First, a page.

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Time to read: 3 minutes

Danny’s Top Takeaways from RSA Conference 2020

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MARCH 24, 2020

Enea Qosmos team at RSA Conference 2020

An Interview with Mitrasingh (Danny) Chetlall, Product Manager, Qosmos Division, Enea (seen here with the Enea Qosmos Division team at RSA Conference 2020 – Danny is front row, 2nd from left)


At a Glance:

  • Losing traffic visibility due to encryption is one of the top pain points in network security, but innovative and effective workarounds are available right now.
  • 5G is coming! The stakes are ultra-high with increased IT/OT integration making the security of OT & hybrid IT/OT networks a major challenge.
  • Machine learning (ML) has become a hot topic in cybersecurity. Use of ML is maturing, with vendors now able to focus on customer value over technology. The industry is hoping to use ML to solve some thorny challenges, but success hinges on the quality of the data.


A few weeks ago, the cybersecurity community gathered in San Francisco for its flagship annual event, the RSA Conference.

On his return, I sat down with Danny Chetlall, Enea Qosmos ixEngine Product Manager, to discover the top takeaways from the 2020 event.


Question: What was your overall impression of the event?

Danny: Traffic was a bit slower than in previous years, and we had to continuously check our impulse to shake hands, but other than that, the sessions and personal interactions were as informative, timely and relevant as in previous years.

I found the emphasis on governance, procedures and best practices – in line with the “Human Element” theme – to be a welcome and truly necessary complement to the usual tech subjects. On the purely tech side, the discussions about encrypted and evasive traffic, ICS & IoT security, machine learning, and 5G were, for me, the most surprising and urgent topics.


Q: What struck you most in conversations about encrypted and evasive traffic?

Danny: The challenge that came up in nearly every discussion was traffic blindness – people are really worried about their systems going dark. And the changes that everyone has long feared have now arrived. For example, TLS 1.3 with encrypted SNI (eSNI) extension is finally here – it is used by default in Firefox. The server and client certificates are encrypted, and the server key is session-based, not static, meaning no more storing the key and using it to decrypt out of bound traffic. Furthermore, eSNI requiring DNS over HTTPS makes the analysis of DNS requests a major challenge. And with that, a whole lot of security tools go out of the windows since server names and certificates are no longer accessible.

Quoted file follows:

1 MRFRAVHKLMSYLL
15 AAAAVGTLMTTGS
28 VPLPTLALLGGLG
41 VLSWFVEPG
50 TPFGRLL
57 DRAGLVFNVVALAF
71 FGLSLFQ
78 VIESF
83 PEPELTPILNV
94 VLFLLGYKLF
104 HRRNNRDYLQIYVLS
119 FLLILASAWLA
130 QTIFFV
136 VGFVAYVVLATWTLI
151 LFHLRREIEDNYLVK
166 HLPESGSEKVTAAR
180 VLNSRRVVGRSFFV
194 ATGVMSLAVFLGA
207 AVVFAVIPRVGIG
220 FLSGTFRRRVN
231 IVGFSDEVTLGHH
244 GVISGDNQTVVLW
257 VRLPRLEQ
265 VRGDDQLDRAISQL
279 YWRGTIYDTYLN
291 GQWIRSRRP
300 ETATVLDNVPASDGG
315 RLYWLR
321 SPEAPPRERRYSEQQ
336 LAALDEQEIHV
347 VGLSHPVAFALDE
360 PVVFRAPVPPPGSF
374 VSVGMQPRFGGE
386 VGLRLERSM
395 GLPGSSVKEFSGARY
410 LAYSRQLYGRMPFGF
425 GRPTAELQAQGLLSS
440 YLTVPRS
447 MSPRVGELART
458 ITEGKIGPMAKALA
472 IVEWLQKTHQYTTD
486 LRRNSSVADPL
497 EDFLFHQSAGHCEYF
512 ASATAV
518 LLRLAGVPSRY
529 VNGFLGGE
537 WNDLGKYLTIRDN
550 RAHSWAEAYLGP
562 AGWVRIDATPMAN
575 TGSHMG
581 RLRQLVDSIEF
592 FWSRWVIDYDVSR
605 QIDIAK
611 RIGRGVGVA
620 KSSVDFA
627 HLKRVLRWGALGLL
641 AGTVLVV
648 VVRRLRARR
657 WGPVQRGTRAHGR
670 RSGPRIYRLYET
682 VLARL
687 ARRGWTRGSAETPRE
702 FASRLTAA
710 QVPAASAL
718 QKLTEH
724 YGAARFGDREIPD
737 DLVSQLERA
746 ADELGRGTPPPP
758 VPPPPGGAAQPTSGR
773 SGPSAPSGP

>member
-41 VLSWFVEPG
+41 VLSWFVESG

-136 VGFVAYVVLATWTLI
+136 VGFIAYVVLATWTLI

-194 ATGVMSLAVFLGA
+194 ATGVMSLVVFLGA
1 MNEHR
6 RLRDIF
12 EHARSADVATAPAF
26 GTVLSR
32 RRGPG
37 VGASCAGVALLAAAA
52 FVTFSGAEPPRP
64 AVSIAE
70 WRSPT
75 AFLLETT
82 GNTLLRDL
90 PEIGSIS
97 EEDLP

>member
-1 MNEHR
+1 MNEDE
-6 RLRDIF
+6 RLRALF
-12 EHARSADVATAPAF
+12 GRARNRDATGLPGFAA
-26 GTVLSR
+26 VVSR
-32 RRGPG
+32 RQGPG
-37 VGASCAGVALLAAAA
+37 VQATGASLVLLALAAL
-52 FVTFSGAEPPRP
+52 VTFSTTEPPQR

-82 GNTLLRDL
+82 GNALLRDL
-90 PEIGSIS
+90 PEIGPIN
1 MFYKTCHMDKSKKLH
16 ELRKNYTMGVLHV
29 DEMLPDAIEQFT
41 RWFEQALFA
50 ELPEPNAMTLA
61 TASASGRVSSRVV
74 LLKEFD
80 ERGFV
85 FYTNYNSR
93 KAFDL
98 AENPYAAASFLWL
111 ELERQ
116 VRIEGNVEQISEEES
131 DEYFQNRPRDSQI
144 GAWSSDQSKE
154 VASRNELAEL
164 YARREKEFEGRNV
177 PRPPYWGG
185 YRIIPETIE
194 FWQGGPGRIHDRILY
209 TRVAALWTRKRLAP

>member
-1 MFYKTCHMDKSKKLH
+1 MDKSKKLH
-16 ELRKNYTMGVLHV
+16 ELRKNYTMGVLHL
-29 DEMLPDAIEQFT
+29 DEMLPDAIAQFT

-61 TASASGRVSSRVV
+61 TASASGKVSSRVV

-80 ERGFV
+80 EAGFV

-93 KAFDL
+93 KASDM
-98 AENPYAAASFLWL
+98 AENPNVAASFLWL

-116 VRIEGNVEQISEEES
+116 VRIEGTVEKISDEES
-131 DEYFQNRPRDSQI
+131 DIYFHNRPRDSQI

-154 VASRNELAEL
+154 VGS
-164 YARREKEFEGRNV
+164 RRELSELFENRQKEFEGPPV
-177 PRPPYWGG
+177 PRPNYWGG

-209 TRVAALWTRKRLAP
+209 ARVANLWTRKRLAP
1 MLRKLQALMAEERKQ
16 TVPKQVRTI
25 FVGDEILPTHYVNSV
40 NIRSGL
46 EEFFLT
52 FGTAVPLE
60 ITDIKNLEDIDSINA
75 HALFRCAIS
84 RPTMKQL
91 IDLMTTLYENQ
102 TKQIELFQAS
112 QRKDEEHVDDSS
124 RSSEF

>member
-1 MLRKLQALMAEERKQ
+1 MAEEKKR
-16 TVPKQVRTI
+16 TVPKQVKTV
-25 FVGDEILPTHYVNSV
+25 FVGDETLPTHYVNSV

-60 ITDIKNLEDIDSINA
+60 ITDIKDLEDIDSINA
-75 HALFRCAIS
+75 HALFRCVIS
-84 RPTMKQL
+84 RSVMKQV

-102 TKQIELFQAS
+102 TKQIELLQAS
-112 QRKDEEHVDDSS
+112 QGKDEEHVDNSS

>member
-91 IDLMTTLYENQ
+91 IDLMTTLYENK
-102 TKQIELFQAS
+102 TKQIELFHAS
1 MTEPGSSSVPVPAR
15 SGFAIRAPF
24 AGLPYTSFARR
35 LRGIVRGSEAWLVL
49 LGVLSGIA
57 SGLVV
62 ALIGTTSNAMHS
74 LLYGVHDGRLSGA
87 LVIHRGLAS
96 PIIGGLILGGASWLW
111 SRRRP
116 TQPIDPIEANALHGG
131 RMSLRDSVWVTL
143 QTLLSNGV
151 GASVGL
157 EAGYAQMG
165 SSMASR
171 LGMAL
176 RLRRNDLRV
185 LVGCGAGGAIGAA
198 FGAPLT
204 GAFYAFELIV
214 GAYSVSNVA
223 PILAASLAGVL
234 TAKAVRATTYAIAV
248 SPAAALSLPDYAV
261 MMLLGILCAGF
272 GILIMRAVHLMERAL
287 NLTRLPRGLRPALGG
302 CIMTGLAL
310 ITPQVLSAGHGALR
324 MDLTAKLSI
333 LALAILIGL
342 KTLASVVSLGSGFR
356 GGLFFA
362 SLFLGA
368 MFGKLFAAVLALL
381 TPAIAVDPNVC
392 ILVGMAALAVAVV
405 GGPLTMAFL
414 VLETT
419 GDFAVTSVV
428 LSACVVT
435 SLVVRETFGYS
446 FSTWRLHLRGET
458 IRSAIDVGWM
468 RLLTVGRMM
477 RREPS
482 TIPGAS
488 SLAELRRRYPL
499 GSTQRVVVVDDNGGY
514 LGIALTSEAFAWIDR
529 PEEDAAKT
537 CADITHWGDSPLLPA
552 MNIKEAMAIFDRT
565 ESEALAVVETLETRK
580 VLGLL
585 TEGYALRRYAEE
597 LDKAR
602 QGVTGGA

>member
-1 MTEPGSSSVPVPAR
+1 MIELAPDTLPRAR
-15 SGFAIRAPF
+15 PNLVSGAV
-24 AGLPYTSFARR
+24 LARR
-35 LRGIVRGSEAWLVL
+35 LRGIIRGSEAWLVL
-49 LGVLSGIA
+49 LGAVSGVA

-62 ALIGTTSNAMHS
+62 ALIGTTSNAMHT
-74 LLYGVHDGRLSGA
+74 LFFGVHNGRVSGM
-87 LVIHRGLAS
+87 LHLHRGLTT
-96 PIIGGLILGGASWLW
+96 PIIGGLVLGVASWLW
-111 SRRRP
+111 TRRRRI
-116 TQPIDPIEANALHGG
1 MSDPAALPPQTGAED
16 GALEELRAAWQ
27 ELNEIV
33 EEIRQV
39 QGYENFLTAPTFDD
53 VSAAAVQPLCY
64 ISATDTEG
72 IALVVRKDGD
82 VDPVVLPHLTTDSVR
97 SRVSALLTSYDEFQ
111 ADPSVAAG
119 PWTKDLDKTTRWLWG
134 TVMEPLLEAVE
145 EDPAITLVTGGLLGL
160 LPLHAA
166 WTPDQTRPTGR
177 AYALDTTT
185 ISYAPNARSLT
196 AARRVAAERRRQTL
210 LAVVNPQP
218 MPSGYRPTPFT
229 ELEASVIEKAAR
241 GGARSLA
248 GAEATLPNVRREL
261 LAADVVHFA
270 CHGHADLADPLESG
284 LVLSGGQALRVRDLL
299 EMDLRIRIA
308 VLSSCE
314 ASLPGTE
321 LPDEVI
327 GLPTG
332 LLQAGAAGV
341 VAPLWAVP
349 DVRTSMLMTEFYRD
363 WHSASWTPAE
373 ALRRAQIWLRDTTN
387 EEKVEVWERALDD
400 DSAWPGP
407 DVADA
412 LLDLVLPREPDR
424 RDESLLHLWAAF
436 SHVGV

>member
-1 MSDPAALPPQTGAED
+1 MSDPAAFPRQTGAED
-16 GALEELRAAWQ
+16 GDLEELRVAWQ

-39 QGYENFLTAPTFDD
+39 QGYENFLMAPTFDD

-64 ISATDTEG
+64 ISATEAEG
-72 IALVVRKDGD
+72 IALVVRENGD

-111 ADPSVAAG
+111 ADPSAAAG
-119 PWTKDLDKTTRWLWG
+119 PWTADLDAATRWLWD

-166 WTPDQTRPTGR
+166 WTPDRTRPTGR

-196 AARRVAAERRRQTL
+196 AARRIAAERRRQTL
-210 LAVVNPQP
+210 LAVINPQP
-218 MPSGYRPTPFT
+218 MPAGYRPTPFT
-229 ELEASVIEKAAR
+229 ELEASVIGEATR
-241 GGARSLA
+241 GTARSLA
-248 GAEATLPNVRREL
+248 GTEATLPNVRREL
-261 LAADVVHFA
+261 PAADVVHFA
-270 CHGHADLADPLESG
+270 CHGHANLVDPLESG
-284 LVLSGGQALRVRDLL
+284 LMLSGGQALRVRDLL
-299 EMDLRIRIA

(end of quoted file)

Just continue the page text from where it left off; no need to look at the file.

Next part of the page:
On a positive note though, encryption and its sister challenge, evasive traffic, are spurring a lot of innovation. It’s what prompted Qosmos to move beyond DPI some time ago. We developed a range of new analytical techniques to maintain visibility in encrypted and evasive traffic. Some of our customers and partners joined us in the search for innovative ways to address the new challenges. They are implementing and adding to our techniques to reach higher levels of visibility in areas like Network Traffic Analysis, Zero-Trust Networks, Endpoint Security and the evolution towards SASE. It was good to see so many security vendors (whether our customers or new market entrants) working to keep the lights on.


Q: What about those securing OT networks or hybrid OT/IT networks? Is encryption a concern for them too?

Danny: Securing OT and hybrid OT/IT networks is obviously a significant challenge with today’s levels of encrypted and evasive traffic, and it is intensified by the latency impact of trying to integrate TLS with OT encryption standards. One big topic of conversation in this context was cryptocurrencies and crypto mining within evasive traffic. It’s a question of scale. If someone hijacks some servers, it slows everything down and jacks up utility bills. But if a mining pool takes over the microprocessors in an ICS network, that could cause the shutdown or malfunction of critical equipment, with potentially catastrophic human or environmental consequences.